Interleukin-2 With or Without Histamine Dihydrochloride in Treating Patients With Stage IV Melanoma Metastatic to the Liver
|The safety and scientific validity of this study is the responsibility of the study sponsor and investigators. Listing a study does not mean it has been evaluated by the U.S. Federal Government. Read our disclaimer for details.|
|ClinicalTrials.gov Identifier: NCT00039234|
Recruitment Status : Unknown
Verified December 2003 by National Cancer Institute (NCI).
Recruitment status was: Active, not recruiting
First Posted : January 27, 2003
Last Update Posted : December 18, 2013
|First Submitted Date ICMJE||June 6, 2002|
|First Posted Date ICMJE||January 27, 2003|
|Last Update Posted Date||December 18, 2013|
|Study Start Date ICMJE||September 2002|
|Primary Completion Date||Not Provided|
|Current Primary Outcome Measures ICMJE||Not Provided|
|Original Primary Outcome Measures ICMJE||Not Provided|
|Current Secondary Outcome Measures ICMJE||Not Provided|
|Original Secondary Outcome Measures ICMJE||Not Provided|
|Current Other Pre-specified Outcome Measures||Not Provided|
|Original Other Pre-specified Outcome Measures||Not Provided|
|Brief Title ICMJE||Interleukin-2 With or Without Histamine Dihydrochloride in Treating Patients With Stage IV Melanoma Metastatic to the Liver|
|Official Title ICMJE||A Phase III, Multi-Center Controlled Trial With Stratified Randomization Comparing The Efficacy Of Interleukin-2 (IL-2) Plus Histamine Dihydrochloride (HDC) Versus IL-2 Alone To Increase The Duration Of Survival In Patients With AJCC Stage IV Malignant Melanoma With Hepatic Metastasis|
RATIONALE: Interleukin-2 may stimulate a person's white blood cells to kill tumor cells. Histamine dihydrochloride may help interleukin-2 kill more tumor cells by making tumor cells more sensitive to the drug. It is not yet known if interleukin-2 is more effective with or without histamine dihydrochloride in treating stage IV melanoma that is metastatic to the liver.
PURPOSE: Randomized phase III trial to compare the effectiveness of interleukin-2 with or without histamine dihydrochloride in treating patients who have stage IV melanoma that is metastatic to the liver.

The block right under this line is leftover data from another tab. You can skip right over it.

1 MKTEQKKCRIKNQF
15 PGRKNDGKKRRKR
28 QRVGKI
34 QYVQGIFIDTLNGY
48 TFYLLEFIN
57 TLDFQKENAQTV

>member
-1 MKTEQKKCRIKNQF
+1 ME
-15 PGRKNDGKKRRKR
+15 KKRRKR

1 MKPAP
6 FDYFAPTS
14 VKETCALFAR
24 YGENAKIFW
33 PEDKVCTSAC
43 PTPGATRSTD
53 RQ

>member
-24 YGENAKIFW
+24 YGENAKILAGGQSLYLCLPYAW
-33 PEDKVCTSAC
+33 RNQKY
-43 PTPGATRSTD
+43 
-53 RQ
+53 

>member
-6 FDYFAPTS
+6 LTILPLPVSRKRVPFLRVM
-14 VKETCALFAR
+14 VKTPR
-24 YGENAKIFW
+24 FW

OUTLINE: This is a randomized, multicenter study. Patients are stratified according to participating center location (North America vs Europe), lactate dehydrogenase (less than ULN vs ULN or greater), and metastatic sites (liver only vs liver and other sites). Patients are randomized to one of two treatment arms.
Patients are followed every 3 months for 3 years and then every 6 months thereafter.
PROJECTED ACCRUAL: A total of 224 patients (112 per treatment arm) will be accrued for this study.
|Study Type ICMJE||Interventional|
|Study Phase ICMJE||Phase 3|
|Study Design ICMJE||Allocation: Randomized
Primary Purpose: Treatment
|Study Arms ICMJE||Not Provided|
|Publications *||Not Provided|
* Includes publications given by the data provider as well as publications identified by ClinicalTrials.gov Identifier (NCT Number) in Medline.
|Recruitment Status ICMJE||Unknown status|
|Enrollment ICMJE||Not Provided|
|Original Enrollment ICMJE||Not Provided|
|Study Completion Date ICMJE||Not Provided|
|Primary Completion Date||Not Provided|
|Eligibility Criteria ICMJE||
PRIOR CONCURRENT THERAPY:
|Ages ICMJE||18 Years and older (Adult, Older Adult)|
|Accepts Healthy Volunteers ICMJE||No|
|Contacts ICMJE||Contact information is only displayed when the study is recruiting subjects|
|Listed Location Countries ICMJE||Canada, Germany, United Kingdom, United States|
|Removed Location Countries|
|NCT Number ICMJE||NCT00039234|
|Other Study ID Numbers ICMJE||CDR0000069365
|Has Data Monitoring Committee||Not Provided|
|U.S. FDA-regulated Product||Not Provided|
|IPD Sharing Statement ICMJE||Not Provided|
|Responsible Party||Not Provided|
|Study Sponsor ICMJE||Maxim Pharmaceuticals|
|Collaborators ICMJE||National Cancer Institute (NCI)|
|PRS Account||National Cancer Institute (NCI)|
|Verification Date||December 2003|
ICMJE Data element required by the International Committee of Medical Journal Editors and the World Health Organization ICTRP